lec14 - Networks Lecture 1 Amedeo R Odoni Thanks to Prof R...

Info iconThis preview shows pages 1–5. Sign up to view the full content.

View Full Document Right Arrow Icon
Networks: Lecture 1 Amedeo R. Odoni November 15, 2006 * Thanks to Prof. R. C. Larson for some of the slides General Comments From continuous to a more “discretized” travel environment Enormous literature and variety of problems Transportation and logistics, urban services just two of the major areas of applications Level of detail of model depends on problem Numerous interpretations of “nodes” (“points”, “vertices”) and “arcs” (“links”, “edges”) Will concentrate on routing and location problems Will assume that efficient shortest path algorithms are available
Background image of page 1

Info iconThis preview has intentionally blurred sections. Sign up to view the full version.

View Full Document Right Arrow Icon
Outline and References Introduction Minimum Spanning Tree (MST) Chinese Postman Problem (CPP) Skim Sections 6.1 and 6.2, read Sections 6.3- 6.4.4 in Larson and Odoni Far more detailed coverage in (among others) Ahuja, R., T. L. Magnanti and J. B. Orlin, Network Flows, Prentice-Hall, 1993. Network with Terminology A B C D E Nodes B and D Directed Arc Undirected Arc
Background image of page 2
Examples of Nodes & Arcs Nodes/ Vertices/ Points Street intersections Towns Cities Electrical junctions Project milestones Arcs/ Edges/ Links Street segments Country roads Airplane travel time Circuit components Project tasks Network Terminology N = sets of nodes A = set of arcs G(N,A) Incident arc Adjacent nodes Adjacent arcs Path Degree of a node In-degree Out-degree Cycle or circuit Connected nodes Connected undirected graph Strongly connected directed graph Subgraph
Background image of page 3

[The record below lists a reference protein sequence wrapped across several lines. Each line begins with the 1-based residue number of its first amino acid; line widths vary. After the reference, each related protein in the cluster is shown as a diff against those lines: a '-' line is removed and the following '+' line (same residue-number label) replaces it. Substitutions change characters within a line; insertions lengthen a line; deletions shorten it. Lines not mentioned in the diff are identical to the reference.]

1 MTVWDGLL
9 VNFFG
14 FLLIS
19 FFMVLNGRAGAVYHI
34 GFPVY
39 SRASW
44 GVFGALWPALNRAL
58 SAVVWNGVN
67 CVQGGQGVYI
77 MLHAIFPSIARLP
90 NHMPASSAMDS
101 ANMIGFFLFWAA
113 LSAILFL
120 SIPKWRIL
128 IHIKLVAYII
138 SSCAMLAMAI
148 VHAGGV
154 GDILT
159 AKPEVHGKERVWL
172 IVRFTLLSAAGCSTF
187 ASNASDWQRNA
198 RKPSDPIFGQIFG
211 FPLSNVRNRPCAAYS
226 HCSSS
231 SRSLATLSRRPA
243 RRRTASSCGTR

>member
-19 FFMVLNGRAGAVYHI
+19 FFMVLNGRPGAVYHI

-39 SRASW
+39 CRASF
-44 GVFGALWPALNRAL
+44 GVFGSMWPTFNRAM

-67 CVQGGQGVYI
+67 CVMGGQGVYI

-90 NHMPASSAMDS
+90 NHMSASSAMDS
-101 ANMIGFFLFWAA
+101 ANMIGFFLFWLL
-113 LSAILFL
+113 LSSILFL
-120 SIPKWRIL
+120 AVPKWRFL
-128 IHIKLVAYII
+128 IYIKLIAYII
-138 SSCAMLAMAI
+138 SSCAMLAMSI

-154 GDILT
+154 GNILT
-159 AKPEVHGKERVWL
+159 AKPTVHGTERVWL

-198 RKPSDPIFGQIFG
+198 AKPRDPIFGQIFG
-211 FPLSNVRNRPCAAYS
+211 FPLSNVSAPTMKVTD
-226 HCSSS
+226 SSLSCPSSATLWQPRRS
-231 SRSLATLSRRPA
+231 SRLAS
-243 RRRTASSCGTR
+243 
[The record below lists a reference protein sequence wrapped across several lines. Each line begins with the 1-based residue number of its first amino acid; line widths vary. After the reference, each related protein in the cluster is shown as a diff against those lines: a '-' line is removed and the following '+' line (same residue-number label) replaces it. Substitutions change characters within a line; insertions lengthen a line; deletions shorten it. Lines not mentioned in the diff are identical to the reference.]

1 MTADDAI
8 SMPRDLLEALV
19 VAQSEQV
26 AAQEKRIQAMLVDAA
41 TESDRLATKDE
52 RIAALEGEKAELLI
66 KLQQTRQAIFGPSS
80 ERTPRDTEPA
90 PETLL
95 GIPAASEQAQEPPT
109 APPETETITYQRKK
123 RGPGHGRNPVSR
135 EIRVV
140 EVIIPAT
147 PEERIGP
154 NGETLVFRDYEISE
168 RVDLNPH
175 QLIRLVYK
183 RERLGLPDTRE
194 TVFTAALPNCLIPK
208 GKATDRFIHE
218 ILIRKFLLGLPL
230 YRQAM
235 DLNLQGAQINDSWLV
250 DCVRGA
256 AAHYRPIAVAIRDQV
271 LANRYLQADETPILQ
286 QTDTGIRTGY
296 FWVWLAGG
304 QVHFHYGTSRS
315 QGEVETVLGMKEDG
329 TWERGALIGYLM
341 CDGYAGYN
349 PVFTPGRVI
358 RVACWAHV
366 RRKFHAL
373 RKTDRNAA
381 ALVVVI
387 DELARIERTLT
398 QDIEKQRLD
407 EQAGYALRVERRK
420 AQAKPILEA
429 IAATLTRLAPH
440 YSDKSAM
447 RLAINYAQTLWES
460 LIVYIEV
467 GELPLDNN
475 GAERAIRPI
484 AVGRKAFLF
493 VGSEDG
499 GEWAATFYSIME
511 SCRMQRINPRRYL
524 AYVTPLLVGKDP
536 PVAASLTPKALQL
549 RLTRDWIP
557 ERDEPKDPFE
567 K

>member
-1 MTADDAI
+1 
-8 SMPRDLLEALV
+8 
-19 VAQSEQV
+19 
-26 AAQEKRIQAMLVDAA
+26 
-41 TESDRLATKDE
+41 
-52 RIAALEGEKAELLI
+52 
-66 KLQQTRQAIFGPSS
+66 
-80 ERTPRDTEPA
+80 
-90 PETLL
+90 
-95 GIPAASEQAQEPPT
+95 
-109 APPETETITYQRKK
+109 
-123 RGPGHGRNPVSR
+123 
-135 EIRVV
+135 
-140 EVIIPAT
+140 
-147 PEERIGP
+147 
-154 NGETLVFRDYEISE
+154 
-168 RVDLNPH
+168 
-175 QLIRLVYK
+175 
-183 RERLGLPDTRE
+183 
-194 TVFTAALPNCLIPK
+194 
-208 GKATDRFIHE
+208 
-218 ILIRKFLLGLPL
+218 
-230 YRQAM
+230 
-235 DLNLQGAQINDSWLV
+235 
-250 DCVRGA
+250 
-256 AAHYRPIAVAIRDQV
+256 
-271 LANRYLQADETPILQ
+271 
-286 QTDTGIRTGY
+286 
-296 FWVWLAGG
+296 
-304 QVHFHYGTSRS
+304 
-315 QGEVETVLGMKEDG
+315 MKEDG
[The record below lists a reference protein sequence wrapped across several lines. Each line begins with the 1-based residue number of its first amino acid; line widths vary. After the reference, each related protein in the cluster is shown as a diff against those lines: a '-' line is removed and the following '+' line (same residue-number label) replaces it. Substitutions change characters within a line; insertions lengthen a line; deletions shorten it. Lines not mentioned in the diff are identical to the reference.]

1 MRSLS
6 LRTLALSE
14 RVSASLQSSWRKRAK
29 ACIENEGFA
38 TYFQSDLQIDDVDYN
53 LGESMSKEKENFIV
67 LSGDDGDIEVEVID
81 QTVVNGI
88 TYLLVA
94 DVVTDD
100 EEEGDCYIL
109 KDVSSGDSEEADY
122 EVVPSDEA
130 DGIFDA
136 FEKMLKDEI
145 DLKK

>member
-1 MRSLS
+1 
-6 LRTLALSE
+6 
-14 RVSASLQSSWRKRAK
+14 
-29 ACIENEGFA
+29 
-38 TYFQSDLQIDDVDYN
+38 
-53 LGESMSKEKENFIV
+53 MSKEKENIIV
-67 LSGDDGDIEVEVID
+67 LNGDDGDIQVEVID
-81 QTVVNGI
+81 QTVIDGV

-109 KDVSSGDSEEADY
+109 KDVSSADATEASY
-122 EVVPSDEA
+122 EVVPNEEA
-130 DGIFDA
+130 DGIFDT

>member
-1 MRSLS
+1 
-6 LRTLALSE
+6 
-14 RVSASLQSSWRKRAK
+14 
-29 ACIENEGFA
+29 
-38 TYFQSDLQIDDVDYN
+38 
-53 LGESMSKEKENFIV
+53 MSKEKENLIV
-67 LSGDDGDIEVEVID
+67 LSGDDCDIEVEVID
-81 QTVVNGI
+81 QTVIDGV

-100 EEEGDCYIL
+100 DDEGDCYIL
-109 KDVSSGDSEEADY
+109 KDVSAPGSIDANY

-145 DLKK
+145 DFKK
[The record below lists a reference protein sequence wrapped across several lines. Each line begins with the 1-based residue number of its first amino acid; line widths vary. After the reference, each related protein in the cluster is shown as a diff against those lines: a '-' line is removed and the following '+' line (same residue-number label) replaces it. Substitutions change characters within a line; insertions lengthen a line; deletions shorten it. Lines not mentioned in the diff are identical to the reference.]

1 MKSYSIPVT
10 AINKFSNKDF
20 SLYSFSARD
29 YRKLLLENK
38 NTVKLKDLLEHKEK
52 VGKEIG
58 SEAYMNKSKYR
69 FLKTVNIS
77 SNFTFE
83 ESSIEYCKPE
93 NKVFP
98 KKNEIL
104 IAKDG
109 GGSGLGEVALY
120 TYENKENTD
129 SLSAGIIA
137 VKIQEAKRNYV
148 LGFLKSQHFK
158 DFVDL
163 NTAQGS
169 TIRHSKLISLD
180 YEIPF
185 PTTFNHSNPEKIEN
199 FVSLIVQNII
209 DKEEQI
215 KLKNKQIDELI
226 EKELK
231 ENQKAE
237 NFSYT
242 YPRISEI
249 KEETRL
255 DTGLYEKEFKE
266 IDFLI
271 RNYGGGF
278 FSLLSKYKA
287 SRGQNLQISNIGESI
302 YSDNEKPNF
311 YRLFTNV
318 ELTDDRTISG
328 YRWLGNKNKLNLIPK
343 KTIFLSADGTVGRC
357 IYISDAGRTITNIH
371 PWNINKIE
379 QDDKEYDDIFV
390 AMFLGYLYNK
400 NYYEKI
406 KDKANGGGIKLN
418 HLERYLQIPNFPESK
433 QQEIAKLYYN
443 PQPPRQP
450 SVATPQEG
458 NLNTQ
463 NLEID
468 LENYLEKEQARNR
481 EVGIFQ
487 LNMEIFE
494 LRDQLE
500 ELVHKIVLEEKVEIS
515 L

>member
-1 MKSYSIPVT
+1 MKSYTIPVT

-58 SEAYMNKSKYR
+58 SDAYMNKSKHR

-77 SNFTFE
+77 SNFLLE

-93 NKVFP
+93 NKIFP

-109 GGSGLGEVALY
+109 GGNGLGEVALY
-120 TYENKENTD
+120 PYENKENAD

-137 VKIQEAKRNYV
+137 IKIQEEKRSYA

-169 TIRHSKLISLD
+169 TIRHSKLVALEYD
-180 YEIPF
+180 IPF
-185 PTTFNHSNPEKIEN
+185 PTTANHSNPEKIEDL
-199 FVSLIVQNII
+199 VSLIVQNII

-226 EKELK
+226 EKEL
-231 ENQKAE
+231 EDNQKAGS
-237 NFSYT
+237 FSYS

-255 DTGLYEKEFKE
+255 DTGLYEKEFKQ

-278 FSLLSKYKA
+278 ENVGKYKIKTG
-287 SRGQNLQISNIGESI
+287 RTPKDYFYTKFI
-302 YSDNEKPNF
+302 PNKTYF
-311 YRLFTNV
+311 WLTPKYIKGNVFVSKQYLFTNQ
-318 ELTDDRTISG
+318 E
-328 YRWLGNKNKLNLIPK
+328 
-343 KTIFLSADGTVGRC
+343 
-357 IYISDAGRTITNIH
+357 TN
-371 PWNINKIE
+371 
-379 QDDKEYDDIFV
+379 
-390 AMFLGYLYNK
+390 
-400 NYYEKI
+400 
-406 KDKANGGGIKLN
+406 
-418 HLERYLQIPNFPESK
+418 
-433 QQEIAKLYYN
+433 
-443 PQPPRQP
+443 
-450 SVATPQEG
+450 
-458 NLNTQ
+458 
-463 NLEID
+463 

Info iconThis preview has intentionally blurred sections. Sign up to view the full version.

View Full Document Right Arrow Icon
Network Terminology - con't. Tree of an Spanning tree of undirected network G(N,A) is a tree is a connected containing all n subgraph having no nodes of N cycles Length of a path S A tree having t L ( S ) = l ( i , j ) nodes contains (t-1) ( i , j ) S edges d(x,y), d(i,j) Shortest Path Problem Find the shortest path (more generally, least cost path) between two nodes, starting at Node O and ending at Node D. Dijkstra’s node labeling algorithm (essentially dynamic programming); one-to-all paths; all edge lengths are non-negative; O(n 2 ). Floyd’s algorithm; negative edge lengths OK (discovers negative cycles); all-to-all paths; non-obvious; O(n 3 ). Numerous variations and extensions: all-to-one; critical
Background image of page 4
Image of page 5
This is the end of the preview. Sign up to access the rest of the document.

{[ snackBarMessage ]}

Page1 / 25

lec14 - Networks Lecture 1 Amedeo R Odoni Thanks to Prof R...

This preview shows document pages 1 - 5. Sign up to view the full document.

View Full Document Right Arrow Icon
Ask a homework question - tutors are online